I hope everyone had a nice holiday season. I did! In the rush leading up to it, I never know if I'm going to make it, but somehow just enough of everything all comes together just in time. And again this year, though I never seem to come close to matching the impossible dream in my head, I managed to get the tree decorated, cards out, presents bought and wrapped, and even a little Christmas baking done.
And in the midst of all of this, there was time for just a very modest amount of Christmas knitting. I didn't do a lot, but I did at least make a sweet little scarflet for my tall-elegant-mom, and a hat and neck-warmer set for Yarnstruck-nephew-the-eldest. The first was because I always try to make at least a little something for my mom, and the second by semi-request. (My trim-athletic-dad didn't fare quite as well; his as-yet unknit socks were bestowed on him in pristine form, as a completely untouched ball of yarn. :)
Time was rushing onward, and I knew I wanted to knit something for Mom, but I didn't know what. In the past I've made her stoles, scarves, shawls, gloves, hat, a sweater, and socks -- lots of socks -- all of which she makes valiant efforts to wear regularly. This time, I had no plan, but I did have a lovely skein of Jade Sapphire Mongolian Cashmere 6-ply squirreled away, in the Oceana colorway. I'd bought it on a vacation a few years ago in Seattle and never quite come up with the right little project for it.
I'd always thought these colors would be nice on Mom, but what to make? One skein of worsted weight, however precious, would be of necessity a small project. I hit upon the idea of a little scarflet that could give just a hint of warmth and color at the neck, where cashmere's softness would be most appreciated.
I ended up choosing a style that's often called a bowknot scarf. It has a built-in loop on each side, cleverly constructed by separating the stitches into two layers and then rejoining, so that either end can be tucked through the other, neatly and securely. There are quite a few patterns along this general model, but the one I used is Marci Richardson's version, from Judith Durant's 101 Designer One-Skein Wonders book. Like the others, it's in humble garter stitch (which does make it springy as to length and not prone to rolling), but it also has some nice refinements, like a simple eyelet trim along the edges.
I made some minor changes to make it suit my mom (I hope) a little better. I lengthened the two ends of the scarf by an inch or two to give it a more substantial look. I narrowed the band around the neck slightly so it won't bunch up or fold over and will be a little better for full-time wear, rather than just for venturing out into the cold. I hope she'll enjoy having a small soft accessory that's easy to wear casually. Cozy, but not so warm you'd hesitate to reach for it unless the wind is really howling.
As for the requested item, that one tickled me. Once, I made a pile of thick hats in cheery school-spirit colors, and gave them out to the Yarnstruck nephews (among others). Well, what do you know, they wore them, and it seems they quite liked having a warm thick hat to wear on really cold days. Two years later, Yarnstruck-nephew-the-eldest had moved on to college and needed a warm thick hat in a new color scheme. Well, no knitter on earth could resist the call to replace an appreciated piece of hand-knitting with another when the need arises. It was Auntie Yarnstruck to the rescue!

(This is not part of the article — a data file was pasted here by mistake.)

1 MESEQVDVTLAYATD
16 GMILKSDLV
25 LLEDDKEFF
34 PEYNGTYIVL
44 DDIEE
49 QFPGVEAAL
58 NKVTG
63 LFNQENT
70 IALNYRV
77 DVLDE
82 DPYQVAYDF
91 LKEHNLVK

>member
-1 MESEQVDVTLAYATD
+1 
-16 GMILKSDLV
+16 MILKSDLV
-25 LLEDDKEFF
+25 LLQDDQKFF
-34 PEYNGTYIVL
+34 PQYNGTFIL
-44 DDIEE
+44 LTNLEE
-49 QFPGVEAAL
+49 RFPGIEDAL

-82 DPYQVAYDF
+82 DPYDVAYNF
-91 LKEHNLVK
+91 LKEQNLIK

If the original hat fit Yarnstruck-nephew-the-eldest and he liked it, well, I wasn't going to mess with success. I was going to do my level best to replicate it, materials, fit, styling, and all. Everything would be just the same but the color. I ran right out for the same yarn as last time, Lion Brand Wool-Ease Thick and Quick, to knit with big US size 11 boat oars.
The pattern was of my own concoction, but, no problem, I just needed to find the little scrap of paper where I had noted down the details. When I got a little time, I launched a search into the pile of little and bigger scraps and sheets where I've noted down lots of my original patterns but never written them up properly. There sure were a lot of scraps and sheets. This was taking longer to find than I thought. In fact, I couldn't find it. Uh-oh. I knew I'd written down the details on one of these scraps; I actually remembered transcribing them from an even smaller more tattered scrap of paper. But I couldn't find it anywhere. I went through books, notebooks, drawers, and dug down to the deepest darkest bottom of my piles of yarn. I spent a couple of hours turning the place upside down. I couldn't have searched more thoroughly if I'd brought a bloodhound with me. No scrap of paper. Oh, no.
Now mind you, my little hat pattern wasn't anything to set the world of hat patterns on fire, but I knew it had worked once, and I just wanted to knit it again. I could have picked a pattern from one of the many (really! *many*) knitting books on my shelf, and adapted it for the yarn, and it probably would have been fine. But it wouldn't have been identical to the original one, and identical is what I was going for.
Hard times call for tough measures. At least I had taken a good picture of the original hat, a complete side view, smoothed out flat. I reverse-engineered my own hat design from the photo, stitch by stitch, and used it to knit the new hat.
There was plenty of yarn left over, so I made a ribbed cowl/neck-warmer to match. I have to admit, this isn't quite how I pictured it being worn. (It actually looked quite nice pushed down around Yarnstruck-nephew-the-eldest's handsome chin. :) But, come to think of it, on a good freezing day, it's probably exactly the right way to wear it.
This time I wrote the whole thing down carefully. And put it... somewhere. I'm sure it will turn up.